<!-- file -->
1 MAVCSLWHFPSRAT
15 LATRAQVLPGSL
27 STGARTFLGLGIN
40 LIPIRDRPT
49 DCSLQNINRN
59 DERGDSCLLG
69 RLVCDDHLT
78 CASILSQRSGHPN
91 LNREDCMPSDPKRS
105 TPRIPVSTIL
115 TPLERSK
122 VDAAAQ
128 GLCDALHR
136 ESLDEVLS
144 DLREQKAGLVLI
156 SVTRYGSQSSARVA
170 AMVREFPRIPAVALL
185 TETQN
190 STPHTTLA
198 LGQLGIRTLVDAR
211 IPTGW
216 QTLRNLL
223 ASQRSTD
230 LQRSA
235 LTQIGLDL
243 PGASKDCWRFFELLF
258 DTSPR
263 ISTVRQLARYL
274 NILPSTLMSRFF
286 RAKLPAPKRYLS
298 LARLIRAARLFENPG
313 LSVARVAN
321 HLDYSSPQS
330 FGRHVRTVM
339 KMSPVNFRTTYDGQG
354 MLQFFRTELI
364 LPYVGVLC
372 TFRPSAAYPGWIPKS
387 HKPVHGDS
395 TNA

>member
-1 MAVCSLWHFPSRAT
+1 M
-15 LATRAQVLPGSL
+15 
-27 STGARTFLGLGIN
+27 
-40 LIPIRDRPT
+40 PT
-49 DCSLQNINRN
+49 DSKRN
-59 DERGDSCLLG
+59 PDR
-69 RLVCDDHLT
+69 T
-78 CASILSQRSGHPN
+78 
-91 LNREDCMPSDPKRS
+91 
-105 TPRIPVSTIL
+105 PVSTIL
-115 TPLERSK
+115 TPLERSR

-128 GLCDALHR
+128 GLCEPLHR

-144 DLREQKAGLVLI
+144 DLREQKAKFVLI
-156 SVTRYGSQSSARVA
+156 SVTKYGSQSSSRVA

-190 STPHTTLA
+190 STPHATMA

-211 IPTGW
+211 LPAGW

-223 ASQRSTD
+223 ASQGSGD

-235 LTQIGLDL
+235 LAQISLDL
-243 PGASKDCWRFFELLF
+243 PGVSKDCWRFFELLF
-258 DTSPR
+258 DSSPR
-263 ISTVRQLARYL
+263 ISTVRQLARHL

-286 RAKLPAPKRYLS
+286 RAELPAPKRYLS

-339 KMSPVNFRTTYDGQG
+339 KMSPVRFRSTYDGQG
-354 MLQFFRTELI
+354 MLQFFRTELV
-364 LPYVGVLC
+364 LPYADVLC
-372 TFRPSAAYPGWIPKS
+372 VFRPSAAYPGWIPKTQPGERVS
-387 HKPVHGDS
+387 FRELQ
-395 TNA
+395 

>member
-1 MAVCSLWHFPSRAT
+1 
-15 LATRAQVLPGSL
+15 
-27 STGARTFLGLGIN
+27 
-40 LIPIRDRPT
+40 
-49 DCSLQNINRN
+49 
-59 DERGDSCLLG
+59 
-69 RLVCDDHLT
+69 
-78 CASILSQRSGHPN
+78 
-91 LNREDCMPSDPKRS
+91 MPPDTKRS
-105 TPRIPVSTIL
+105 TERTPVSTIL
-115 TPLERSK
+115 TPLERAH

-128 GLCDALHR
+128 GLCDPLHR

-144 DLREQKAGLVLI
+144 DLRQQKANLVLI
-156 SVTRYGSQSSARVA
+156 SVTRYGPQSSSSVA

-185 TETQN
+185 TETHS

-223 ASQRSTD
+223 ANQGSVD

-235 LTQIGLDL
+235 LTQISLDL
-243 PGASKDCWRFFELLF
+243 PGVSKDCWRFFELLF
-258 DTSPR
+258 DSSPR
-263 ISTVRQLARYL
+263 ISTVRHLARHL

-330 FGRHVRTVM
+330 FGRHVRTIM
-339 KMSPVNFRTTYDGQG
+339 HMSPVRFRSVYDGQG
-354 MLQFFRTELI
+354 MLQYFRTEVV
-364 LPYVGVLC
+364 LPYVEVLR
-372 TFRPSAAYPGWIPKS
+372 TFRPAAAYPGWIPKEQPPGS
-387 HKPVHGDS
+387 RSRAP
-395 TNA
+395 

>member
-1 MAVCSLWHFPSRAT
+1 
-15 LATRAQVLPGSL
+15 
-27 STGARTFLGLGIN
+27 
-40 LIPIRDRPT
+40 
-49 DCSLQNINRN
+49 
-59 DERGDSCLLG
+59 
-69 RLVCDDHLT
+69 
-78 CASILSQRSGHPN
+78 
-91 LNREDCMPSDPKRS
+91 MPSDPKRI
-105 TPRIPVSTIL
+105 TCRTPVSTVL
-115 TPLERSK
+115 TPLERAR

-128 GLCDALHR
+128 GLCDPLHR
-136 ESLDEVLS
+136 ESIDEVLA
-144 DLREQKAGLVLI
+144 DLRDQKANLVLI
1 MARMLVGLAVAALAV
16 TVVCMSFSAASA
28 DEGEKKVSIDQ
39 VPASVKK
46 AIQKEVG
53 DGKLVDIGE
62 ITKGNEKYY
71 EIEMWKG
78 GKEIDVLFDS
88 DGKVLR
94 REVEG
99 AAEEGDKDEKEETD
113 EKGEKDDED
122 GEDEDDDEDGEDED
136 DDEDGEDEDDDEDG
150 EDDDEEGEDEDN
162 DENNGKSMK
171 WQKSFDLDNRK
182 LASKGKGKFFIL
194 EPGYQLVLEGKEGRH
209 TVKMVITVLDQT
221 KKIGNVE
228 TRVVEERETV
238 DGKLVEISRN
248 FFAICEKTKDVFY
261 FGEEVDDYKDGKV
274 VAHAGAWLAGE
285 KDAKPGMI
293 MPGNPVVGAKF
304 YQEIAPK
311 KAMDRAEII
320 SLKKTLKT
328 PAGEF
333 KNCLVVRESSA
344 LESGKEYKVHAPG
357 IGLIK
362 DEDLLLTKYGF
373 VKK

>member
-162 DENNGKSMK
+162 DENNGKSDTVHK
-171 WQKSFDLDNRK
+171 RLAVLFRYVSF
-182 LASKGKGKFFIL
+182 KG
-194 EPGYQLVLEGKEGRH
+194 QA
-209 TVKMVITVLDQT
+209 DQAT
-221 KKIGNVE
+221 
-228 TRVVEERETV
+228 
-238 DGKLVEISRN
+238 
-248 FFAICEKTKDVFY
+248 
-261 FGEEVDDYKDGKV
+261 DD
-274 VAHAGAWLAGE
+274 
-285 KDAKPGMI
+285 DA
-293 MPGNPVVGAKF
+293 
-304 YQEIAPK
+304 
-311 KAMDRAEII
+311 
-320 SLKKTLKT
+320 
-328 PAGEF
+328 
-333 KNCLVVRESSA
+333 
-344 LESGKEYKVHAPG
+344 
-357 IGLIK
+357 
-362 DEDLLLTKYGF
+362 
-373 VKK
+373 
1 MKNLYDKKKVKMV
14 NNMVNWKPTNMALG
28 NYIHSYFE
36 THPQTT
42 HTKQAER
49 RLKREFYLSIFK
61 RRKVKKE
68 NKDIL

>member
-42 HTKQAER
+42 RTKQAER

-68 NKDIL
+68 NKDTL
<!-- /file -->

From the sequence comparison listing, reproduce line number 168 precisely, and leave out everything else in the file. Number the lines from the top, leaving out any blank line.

-78 CASILSQRSGHPN